Back in the early-00s, a real fuss was made about a few studies that attempted to prove that male bisexuality does not exist. “You’re either gay, straight, or lying,” was the general gist of it. The general consensus seemed to dictate that, If young men were bi at all, they were just going through a phase, a temporary flush of omnivorous sexuality that'd eventually wane into the more reliable black and white shades of the homo/hetero dichotomy. Scientists even went as far as to conduct a series of experiments in which men and women who claimed to be bisexual were shown porn while hooked up to a plethysmograph, AKA "boner detector". While the women in the study group were aroused by both gay and straight videos, the men tended to only be affected by one or the other.
These findings, while hardly conclusive evidence for anything except that boner detectors are real, and that a team of people spent several years watching other people watch porn and recording how horny it got them, got the media and the LGBT world pretty worked up. Journalists and academics wrote endlessly about the “myth of male bisexuality”, also citing another study which suggested 40 percent of gay men had at one point identified as bi before nutting up and choosing a side like good, decisive men.
The march of progress kept on until 2011, when researchers decided to revisit the issue. This time, it wasn't enough merely to identify as bisexual; if you wanted the boner detector strapped to your dick, you also had to have engaged in long-term relationships with people of both sexes. The results changed – these men were largely aroused by both types of porn – and finally we abolished the stigma surrounding male bisexuality forever.
JKKKKKKKKKKKKKKKKKKKK! No slacking, society, you’re still pretty terrible about alternative sexual identities.
People are cooler about bisexuality these days, certainly – even American LGBT spokesman Dan “men can’t be bi” Savage has redrawn his pronouncements – but simply admitting that a particular sexual orientation exists isn't exactly acceptance. Also, no duh, it’s still harder to be on the LGBTQ spectrum than a plain old straight. And yet, how many of us really are plain old straight?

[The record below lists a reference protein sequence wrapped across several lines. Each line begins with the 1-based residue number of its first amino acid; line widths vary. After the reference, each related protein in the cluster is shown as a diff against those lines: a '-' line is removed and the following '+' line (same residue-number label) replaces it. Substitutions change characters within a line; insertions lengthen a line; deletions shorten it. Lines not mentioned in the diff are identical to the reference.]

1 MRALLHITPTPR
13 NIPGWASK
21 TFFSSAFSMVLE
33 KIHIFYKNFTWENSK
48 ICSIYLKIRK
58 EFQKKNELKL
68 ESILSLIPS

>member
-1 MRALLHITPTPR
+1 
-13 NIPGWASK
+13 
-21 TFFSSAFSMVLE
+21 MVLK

Kinsey’s scale has six points, only two of which are fully hetero or homosexual. As early as the 1860s, Karl Ulrichs was publishing research that suggested men and women could not only be bisexual, but that there were two distinctive forms of bisexuality: conjunctive and disjunctive. Conjuctive bisexuality means “loves both, fucks both,” while disjunctive is more of a “fucks both, loves one” situation. Makes sense to me. I know lesbians who once in a while get a real peen craving, but would never dream of putting up with a man in the long term. Ditto for the gay guys who are obsessed with boobs past the point of “cute boobs, girl.” The majority of straight people can probably relate to setting off their inner plethysmographs with some queer porn once in a while, y’know? Yeah, ya do.
So by 2013, it appears that lots of us can recognise it's inherently wrong to consider bisexual people gross liars or greedy perverts or any of the other available stereotypes. The “your life is a lie” mentality behind early-2000s bisexuality research appears a thing of the past. Wait for it. Yes. I regret to inform you that, as far as I can tell, basically nobody actually believes you can be happily bisexual. At least, not if you’re a boy.